Tejano Origins in Eighteenth-Century San Antonio

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Tejano Origins in Eighteenth-Century San Antonio

Edited by Gerald E. Poyo and Gilberto M. Hinojosa

Illustrated by José Cisneros

A social history of the peoples of early San Antonio and their interactions and interrelationships.



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5.5 x 8.5 | 222 pp.


Since its first publication in 1991, this history of early San Antonio has won a 1992 Citation from the San Antonio Conservation Society and a Presidio La Bahía Award from the Sons of the Republic of Texas.

I. Béxar: Profile of a Tejano Community, 1820-1832, by Jesús F. de la Teja and John Wheat
II. Forgotten Founders: The Military Settlers of Eighteenth-Century San Antonio de Béxar, by Jesús F. de la Teja
III. The Canary Islands Immigrants of San Antonio: From Ethnic Exclusivity to Community in Eighteenth-Century Béxar, by Gerald E. Poyo
IV. The Religious-Indian Communities: The Goals of the Friars, by Gilberto M. Hinojosa
V. Immigrants and Integration in Late Eighteenth-Century Béxar, by Gerald E. Poyo
VI. Indians and Their Culture in San Fernando de Béxar, by Gilberto M. Hinojosa and Anne A. Fox
VII. Independent Indians and the San Antonio Community, by Elizabeth A.H. John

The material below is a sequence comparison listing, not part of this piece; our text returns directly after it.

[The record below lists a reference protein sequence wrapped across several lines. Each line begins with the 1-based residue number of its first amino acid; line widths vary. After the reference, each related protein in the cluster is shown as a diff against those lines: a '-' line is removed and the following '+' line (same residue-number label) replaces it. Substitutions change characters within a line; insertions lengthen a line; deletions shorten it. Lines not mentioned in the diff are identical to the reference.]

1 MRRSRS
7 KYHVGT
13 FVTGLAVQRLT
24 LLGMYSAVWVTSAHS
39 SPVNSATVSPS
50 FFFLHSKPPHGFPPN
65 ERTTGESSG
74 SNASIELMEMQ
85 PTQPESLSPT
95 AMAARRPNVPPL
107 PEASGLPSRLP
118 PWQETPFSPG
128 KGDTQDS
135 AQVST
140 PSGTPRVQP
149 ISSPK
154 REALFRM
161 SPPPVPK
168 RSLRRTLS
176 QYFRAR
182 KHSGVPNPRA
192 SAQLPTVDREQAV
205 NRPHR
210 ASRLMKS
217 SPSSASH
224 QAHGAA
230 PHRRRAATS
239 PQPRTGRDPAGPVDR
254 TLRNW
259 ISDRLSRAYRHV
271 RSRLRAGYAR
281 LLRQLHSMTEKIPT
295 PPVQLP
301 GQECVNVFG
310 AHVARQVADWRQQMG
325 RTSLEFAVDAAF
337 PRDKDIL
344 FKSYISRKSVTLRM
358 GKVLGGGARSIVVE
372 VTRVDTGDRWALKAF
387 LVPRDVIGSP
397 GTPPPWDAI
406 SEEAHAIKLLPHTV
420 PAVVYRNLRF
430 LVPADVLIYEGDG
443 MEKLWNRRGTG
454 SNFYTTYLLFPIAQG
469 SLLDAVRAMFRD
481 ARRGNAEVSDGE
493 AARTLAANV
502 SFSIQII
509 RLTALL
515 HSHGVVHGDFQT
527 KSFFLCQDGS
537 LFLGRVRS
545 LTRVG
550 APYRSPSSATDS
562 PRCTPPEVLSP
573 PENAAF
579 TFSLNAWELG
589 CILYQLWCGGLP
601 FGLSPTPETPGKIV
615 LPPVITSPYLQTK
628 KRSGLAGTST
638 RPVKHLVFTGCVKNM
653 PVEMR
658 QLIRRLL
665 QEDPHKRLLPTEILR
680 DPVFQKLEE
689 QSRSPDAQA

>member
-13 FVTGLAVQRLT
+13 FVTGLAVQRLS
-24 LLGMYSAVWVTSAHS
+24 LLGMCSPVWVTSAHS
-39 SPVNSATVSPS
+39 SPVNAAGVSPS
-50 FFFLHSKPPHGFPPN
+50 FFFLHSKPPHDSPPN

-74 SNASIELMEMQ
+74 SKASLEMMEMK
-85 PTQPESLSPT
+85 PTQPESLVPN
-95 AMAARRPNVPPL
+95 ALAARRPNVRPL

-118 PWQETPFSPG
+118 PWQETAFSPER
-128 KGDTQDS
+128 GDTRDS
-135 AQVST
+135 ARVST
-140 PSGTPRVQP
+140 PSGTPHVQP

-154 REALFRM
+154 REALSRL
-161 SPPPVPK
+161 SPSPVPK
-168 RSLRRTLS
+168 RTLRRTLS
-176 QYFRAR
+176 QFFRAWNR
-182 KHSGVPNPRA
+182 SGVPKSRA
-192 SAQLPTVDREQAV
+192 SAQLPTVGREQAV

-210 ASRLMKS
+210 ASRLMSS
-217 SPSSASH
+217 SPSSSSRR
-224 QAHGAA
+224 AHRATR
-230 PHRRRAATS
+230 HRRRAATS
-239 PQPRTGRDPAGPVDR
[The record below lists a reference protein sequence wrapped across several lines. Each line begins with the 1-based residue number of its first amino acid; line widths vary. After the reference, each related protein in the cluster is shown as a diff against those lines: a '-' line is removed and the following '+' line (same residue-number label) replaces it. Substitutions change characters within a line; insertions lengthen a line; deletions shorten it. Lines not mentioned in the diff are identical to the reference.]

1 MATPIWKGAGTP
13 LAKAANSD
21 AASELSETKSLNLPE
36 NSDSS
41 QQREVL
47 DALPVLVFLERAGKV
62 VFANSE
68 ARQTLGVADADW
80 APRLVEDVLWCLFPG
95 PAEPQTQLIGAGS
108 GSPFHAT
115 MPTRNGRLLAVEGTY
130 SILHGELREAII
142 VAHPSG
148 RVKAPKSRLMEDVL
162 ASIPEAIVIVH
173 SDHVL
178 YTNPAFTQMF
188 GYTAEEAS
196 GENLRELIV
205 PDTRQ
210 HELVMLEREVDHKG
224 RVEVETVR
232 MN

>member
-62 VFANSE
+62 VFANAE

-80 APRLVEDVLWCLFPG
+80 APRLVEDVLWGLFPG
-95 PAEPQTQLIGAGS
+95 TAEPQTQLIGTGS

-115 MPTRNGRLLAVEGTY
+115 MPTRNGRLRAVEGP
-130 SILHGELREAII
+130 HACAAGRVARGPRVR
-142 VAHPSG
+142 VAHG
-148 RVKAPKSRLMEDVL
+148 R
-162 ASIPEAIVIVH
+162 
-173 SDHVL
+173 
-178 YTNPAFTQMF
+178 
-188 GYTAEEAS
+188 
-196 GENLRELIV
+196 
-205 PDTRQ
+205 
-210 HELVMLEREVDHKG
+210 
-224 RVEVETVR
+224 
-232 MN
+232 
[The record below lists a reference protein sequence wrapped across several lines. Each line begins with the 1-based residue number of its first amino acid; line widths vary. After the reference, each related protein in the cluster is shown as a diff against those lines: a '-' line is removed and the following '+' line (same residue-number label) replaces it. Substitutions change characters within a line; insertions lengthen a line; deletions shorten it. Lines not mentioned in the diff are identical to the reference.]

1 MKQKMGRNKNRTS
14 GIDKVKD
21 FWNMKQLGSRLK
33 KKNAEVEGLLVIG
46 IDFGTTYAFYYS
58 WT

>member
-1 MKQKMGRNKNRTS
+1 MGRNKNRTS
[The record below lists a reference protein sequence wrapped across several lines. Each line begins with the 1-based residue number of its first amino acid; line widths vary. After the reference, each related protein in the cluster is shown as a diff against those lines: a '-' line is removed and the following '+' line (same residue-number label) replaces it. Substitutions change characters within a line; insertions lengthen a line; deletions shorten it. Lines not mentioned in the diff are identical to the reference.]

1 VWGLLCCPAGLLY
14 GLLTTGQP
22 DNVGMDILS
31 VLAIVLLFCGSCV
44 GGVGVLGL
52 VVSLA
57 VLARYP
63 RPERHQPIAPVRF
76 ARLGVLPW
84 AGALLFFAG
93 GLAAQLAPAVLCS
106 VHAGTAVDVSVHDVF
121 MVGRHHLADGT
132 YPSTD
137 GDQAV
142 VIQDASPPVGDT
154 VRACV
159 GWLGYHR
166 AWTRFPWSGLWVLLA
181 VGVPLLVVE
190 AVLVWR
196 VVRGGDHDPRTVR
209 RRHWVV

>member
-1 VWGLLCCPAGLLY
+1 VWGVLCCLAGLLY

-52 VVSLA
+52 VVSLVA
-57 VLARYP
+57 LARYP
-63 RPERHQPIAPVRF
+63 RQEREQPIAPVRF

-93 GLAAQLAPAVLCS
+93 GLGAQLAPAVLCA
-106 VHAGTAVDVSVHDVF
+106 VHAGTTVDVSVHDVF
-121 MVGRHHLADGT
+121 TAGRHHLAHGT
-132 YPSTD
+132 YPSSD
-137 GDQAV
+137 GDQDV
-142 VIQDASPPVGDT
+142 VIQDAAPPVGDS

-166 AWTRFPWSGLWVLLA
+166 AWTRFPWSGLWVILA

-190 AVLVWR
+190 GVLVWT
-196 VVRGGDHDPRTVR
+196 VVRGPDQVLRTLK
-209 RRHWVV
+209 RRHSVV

Conclusion: The Emergence of a Tejano Community
Selective Bibliography on Spanish Texas, 1685-1821

"An absorbing social history of the lives of the intrepid settlers who rallied around their traditional institutions—mission centers, municipalities, and the military arm of the crown—to secure the northernmost frontier of New Spain and to convert the land, as much as they were capable, into a productive segment of the empire. . . . This volume merits a wide audience especially among social scientists engaged in providing meaning to the Mexican American community in Texas."
New Mexico Historical Review

"The exploration of the interrelationships among soldiers, civilian settlers, missionaries, and Indians in the San Antonio area is of special significance. This provides a refreshing approach for the study of early borderlands history, transcending the tendency among some historians to study these groups in isolation."
Journal of Texas Catholic History and Culture

1992 Citation
San Antonio Conservation Society

Presidio La Bahía Award
Sons of the Republic of Texas

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